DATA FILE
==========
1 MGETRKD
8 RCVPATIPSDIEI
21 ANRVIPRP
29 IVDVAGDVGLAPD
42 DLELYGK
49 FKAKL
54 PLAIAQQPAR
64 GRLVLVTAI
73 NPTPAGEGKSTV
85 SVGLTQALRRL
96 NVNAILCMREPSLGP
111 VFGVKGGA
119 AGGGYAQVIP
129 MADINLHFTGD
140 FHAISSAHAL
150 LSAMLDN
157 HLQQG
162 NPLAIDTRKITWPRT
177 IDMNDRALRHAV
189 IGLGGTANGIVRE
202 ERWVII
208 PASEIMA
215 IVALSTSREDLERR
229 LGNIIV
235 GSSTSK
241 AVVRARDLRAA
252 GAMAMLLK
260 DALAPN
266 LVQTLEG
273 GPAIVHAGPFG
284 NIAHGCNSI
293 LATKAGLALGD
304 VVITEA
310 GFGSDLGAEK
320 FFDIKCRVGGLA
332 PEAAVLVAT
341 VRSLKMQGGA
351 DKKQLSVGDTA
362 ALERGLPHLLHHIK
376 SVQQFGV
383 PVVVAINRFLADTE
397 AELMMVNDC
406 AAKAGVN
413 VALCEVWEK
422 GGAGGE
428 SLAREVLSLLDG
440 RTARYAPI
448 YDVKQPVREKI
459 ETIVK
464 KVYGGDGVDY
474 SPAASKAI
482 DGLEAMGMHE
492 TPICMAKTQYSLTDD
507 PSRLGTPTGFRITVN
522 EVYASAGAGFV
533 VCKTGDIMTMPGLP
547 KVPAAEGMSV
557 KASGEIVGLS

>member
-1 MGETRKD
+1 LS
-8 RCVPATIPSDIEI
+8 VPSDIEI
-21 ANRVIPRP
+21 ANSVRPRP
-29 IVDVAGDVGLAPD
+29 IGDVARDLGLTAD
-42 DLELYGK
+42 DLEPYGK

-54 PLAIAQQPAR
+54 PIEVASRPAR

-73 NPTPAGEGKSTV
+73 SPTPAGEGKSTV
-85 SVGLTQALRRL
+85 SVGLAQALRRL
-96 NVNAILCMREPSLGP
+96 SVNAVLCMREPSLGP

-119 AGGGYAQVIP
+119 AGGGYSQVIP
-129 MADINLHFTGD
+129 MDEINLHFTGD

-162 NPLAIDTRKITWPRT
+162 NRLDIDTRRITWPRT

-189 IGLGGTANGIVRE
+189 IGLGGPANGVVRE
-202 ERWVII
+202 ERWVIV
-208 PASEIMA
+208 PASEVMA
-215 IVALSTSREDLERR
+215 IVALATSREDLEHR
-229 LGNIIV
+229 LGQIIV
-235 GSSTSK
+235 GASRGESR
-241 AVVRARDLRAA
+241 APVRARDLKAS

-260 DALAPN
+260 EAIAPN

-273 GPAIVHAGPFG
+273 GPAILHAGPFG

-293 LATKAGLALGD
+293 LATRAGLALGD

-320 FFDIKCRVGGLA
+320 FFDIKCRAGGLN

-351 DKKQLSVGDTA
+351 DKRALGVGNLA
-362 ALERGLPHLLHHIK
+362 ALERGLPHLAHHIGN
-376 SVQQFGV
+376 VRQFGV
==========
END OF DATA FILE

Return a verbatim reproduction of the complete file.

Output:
1 MGETRKD
8 RCVPATIPSDIEI
21 ANRVIPRP
29 IVDVAGDVGLAPD
42 DLELYGK
49 FKAKL
54 PLAIAQQPAR
64 GRLVLVTAI
73 NPTPAGEGKSTV
85 SVGLTQALRRL
96 NVNAILCMREPSLGP
111 VFGVKGGA
119 AGGGYAQVIP
129 MADINLHFTGD
140 FHAISSAHAL
150 LSAMLDN
157 HLQQG
162 NPLAIDTRKITWPRT
177 IDMNDRALRHAV
189 IGLGGTANGIVRE
202 ERWVII
208 PASEIMA
215 IVALSTSREDLERR
229 LGNIIV
235 GSSTSK
241 AVVRARDLRAA
252 GAMAMLLK
260 DALAPN
266 LVQTLEG
273 GPAIVHAGPFG
284 NIAHGCNSI
293 LATKAGLALGD
304 VVITEA
310 GFGSDLGAEK
320 FFDIKCRVGGLA
332 PEAAVLVAT
341 VRSLKMQGGA
351 DKKQLSVGDTA
362 ALERGLPHLLHHIK
376 SVQQFGV
383 PVVVAINRFLADTE
397 AELMMVNDC
406 AAKAGVN
413 VALCEVWEK
422 GGAGGE
428 SLAREVLSLLDG
440 RTARYAPI
448 YDVKQPVREKI
459 ETIVK
464 KVYGGDGVDY
474 SPAASKAI
482 DGLEAMGMHE
492 TPICMAKTQYSLTDD
507 PSRLGTPTGFRITVN
522 EVYASAGAGFV
533 VCKTGDIMTMPGLP
547 KVPAAEGMSV
557 KASGEIVGLS

>member
-1 MGETRKD
+1 LS
-8 RCVPATIPSDIEI
+8 VPSDIEI
-21 ANRVIPRP
+21 ANSVRPRP
-29 IVDVAGDVGLAPD
+29 IGDVARDLGLTAD
-42 DLELYGK
+42 DLEPYGK

-54 PLAIAQQPAR
+54 PIEVASRPAR

-73 NPTPAGEGKSTV
+73 SPTPAGEGKSTV
-85 SVGLTQALRRL
+85 SVGLAQALRRL
-96 NVNAILCMREPSLGP
+96 SVNAVLCMREPSLGP

-119 AGGGYAQVIP
+119 AGGGYSQVIP
-129 MADINLHFTGD
+129 MDEINLHFTGD

-162 NPLAIDTRKITWPRT
+162 NRLDIDTRRITWPRT

-189 IGLGGTANGIVRE
+189 IGLGGPANGVVRE
-202 ERWVII
+202 ERWVIV
-208 PASEIMA
+208 PASEVMA
-215 IVALSTSREDLERR
+215 IVALATSREDLEHR
-229 LGNIIV
+229 LGQIIV
-235 GSSTSK
+235 GASRGESR
-241 AVVRARDLRAA
+241 APVRARDLKAS

-260 DALAPN
+260 EAIAPN

-273 GPAIVHAGPFG
+273 GPAILHAGPFG

-293 LATKAGLALGD
+293 LATRAGLALGD

-320 FFDIKCRVGGLA
+320 FFDIKCRAGGLN

-351 DKKQLSVGDTA
+351 DKRALGVGNLA
-362 ALERGLPHLLHHIK
+362 ALERGLPHLAHHIGN
-376 SVQQFGV
+376 VRQFGV